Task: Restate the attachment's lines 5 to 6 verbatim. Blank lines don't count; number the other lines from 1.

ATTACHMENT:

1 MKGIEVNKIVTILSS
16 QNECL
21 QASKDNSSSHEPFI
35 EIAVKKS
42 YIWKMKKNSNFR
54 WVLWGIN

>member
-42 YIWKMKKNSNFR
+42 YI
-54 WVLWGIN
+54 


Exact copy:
42 YIWKMKKNSNFR
54 WVLWGIN